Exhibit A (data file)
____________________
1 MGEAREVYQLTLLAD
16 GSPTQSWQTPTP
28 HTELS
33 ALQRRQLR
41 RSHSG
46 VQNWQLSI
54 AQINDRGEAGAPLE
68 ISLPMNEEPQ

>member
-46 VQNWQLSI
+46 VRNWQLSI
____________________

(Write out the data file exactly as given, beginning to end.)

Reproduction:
1 MGEAREVYQLTLLAD
16 GSPTQSWQTPTP
28 HTELS
33 ALQRRQLR
41 RSHSG
46 VQNWQLSI
54 AQINDRGEAGAPLE
68 ISLPMNEEPQ

>member
-46 VQNWQLSI
+46 VRNWQLSI